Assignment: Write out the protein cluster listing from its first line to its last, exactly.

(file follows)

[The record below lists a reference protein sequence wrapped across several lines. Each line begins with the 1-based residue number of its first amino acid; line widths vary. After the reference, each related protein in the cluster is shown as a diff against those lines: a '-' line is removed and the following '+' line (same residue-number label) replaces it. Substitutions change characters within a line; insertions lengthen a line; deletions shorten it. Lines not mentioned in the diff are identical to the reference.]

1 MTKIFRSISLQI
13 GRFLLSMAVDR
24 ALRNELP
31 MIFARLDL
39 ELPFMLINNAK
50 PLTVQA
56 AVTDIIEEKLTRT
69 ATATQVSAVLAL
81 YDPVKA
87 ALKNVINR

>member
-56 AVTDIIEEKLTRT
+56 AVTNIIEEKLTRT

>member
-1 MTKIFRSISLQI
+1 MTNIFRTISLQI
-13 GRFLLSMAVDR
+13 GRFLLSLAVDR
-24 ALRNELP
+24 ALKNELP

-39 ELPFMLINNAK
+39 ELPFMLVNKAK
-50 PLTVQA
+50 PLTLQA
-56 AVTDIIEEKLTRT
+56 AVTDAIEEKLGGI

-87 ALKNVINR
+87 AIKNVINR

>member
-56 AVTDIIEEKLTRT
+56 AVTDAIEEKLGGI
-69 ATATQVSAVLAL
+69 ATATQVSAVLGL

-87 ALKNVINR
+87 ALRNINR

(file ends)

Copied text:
[The record below lists a reference protein sequence wrapped across several lines. Each line begins with the 1-based residue number of its first amino acid; line widths vary. After the reference, each related protein in the cluster is shown as a diff against those lines: a '-' line is removed and the following '+' line (same residue-number label) replaces it. Substitutions change characters within a line; insertions lengthen a line; deletions shorten it. Lines not mentioned in the diff are identical to the reference.]

1 MTKIFRSISLQI
13 GRFLLSMAVDR
24 ALRNELP
31 MIFARLDL
39 ELPFMLINNAK
50 PLTVQA
56 AVTDIIEEKLTRT
69 ATATQVSAVLAL
81 YDPVKA
87 ALKNVINR

>member
-56 AVTDIIEEKLTRT
+56 AVTNIIEEKLTRT

>member
-1 MTKIFRSISLQI
+1 MTNIFRTISLQI
-13 GRFLLSMAVDR
+13 GRFLLSLAVDR
-24 ALRNELP
+24 ALKNELP

-39 ELPFMLINNAK
+39 ELPFMLVNKAK
-50 PLTVQA
+50 PLTLQA
-56 AVTDIIEEKLTRT
+56 AVTDAIEEKLGGI

-87 ALKNVINR
+87 AIKNVINR

>member
-56 AVTDIIEEKLTRT
+56 AVTDAIEEKLGGI
-69 ATATQVSAVLAL
+69 ATATQVSAVLGL

-87 ALKNVINR
+87 ALRNINR